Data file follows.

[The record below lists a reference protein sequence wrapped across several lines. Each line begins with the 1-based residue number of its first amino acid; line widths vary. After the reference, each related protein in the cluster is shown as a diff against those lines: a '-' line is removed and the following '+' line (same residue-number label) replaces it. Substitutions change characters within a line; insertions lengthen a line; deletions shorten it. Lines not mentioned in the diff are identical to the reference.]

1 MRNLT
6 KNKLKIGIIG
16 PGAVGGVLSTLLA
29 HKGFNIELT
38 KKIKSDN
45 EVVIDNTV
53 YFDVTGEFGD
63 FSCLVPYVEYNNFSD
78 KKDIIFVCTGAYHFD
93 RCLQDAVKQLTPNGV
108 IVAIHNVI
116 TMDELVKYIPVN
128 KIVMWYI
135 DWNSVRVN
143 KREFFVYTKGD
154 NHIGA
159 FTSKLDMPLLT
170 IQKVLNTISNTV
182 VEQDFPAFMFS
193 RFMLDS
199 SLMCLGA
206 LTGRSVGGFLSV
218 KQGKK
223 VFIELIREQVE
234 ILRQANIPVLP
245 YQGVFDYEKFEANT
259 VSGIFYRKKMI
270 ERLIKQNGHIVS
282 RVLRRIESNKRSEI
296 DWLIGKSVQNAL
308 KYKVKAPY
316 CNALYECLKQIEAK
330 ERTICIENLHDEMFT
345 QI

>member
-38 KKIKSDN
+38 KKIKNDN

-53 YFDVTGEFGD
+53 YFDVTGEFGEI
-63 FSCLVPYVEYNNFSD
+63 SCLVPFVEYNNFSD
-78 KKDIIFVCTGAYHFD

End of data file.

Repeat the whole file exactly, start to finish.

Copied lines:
[The record below lists a reference protein sequence wrapped across several lines. Each line begins with the 1-based residue number of its first amino acid; line widths vary. After the reference, each related protein in the cluster is shown as a diff against those lines: a '-' line is removed and the following '+' line (same residue-number label) replaces it. Substitutions change characters within a line; insertions lengthen a line; deletions shorten it. Lines not mentioned in the diff are identical to the reference.]

1 MRNLT
6 KNKLKIGIIG
16 PGAVGGVLSTLLA
29 HKGFNIELT
38 KKIKSDN
45 EVVIDNTV
53 YFDVTGEFGD
63 FSCLVPYVEYNNFSD
78 KKDIIFVCTGAYHFD
93 RCLQDAVKQLTPNGV
108 IVAIHNVI
116 TMDELVKYIPVN
128 KIVMWYI
135 DWNSVRVN
143 KREFFVYTKGD
154 NHIGA
159 FTSKLDMPLLT
170 IQKVLNTISNTV
182 VEQDFPAFMFS
193 RFMLDS
199 SLMCLGA
206 LTGRSVGGFLSV
218 KQGKK
223 VFIELIREQVE
234 ILRQANIPVLP
245 YQGVFDYEKFEANT
259 VSGIFYRKKMI
270 ERLIKQNGHIVS
282 RVLRRIESNKRSEI
296 DWLIGKSVQNAL
308 KYKVKAPY
316 CNALYECLKQIEAK
330 ERTICIENLHDEMFT
345 QI

>member
-38 KKIKSDN
+38 KKIKNDN

-53 YFDVTGEFGD
+53 YFDVTGEFGEI
-63 FSCLVPYVEYNNFSD
+63 SCLVPFVEYNNFSD
-78 KKDIIFVCTGAYHFD